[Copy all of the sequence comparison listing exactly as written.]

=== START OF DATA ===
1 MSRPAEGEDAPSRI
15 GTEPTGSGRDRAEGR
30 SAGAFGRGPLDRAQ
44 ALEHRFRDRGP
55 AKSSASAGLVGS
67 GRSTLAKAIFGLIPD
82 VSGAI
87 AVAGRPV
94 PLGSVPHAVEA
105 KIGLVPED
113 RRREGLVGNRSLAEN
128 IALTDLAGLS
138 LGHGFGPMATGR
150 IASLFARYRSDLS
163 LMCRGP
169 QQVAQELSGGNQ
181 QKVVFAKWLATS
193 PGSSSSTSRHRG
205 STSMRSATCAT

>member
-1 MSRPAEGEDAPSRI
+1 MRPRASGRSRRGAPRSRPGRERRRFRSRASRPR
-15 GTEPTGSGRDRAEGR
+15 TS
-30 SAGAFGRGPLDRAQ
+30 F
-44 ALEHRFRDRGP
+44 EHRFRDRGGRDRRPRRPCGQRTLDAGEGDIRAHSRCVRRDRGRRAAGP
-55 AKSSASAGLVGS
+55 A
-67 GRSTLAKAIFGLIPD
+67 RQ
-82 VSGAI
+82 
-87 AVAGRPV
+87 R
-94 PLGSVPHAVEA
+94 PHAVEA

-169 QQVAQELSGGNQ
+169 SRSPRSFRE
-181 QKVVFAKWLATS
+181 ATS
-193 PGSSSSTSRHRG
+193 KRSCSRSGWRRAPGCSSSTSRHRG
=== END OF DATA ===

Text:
1 MSRPAEGEDAPSRI
15 GTEPTGSGRDRAEGR
30 SAGAFGRGPLDRAQ
44 ALEHRFRDRGP
55 AKSSASAGLVGS
67 GRSTLAKAIFGLIPD
82 VSGAI
87 AVAGRPV
94 PLGSVPHAVEA
105 KIGLVPED
113 RRREGLVGNRSLAEN
128 IALTDLAGLS
138 LGHGFGPMATGR
150 IASLFARYRSDLS
163 LMCRGP
169 QQVAQELSGGNQ
181 QKVVFAKWLATS
193 PGSSSSTSRHRG
205 STSMRSATCAT

>member
-1 MSRPAEGEDAPSRI
+1 MRPRASGRSRRGAPRSRPGRERRRFRSRASRPR
-15 GTEPTGSGRDRAEGR
+15 TS
-30 SAGAFGRGPLDRAQ
+30 F
-44 ALEHRFRDRGP
+44 EHRFRDRGGRDRRPRRPCGQRTLDAGEGDIRAHSRCVRRDRGRRAAGP
-55 AKSSASAGLVGS
+55 A
-67 GRSTLAKAIFGLIPD
+67 RQ
-82 VSGAI
+82 
-87 AVAGRPV
+87 R
-94 PLGSVPHAVEA
+94 PHAVEA

-169 QQVAQELSGGNQ
+169 SRSPRSFRE
-181 QKVVFAKWLATS
+181 ATS
-193 PGSSSSTSRHRG
+193 KRSCSRSGWRRAPGCSSSTSRHRG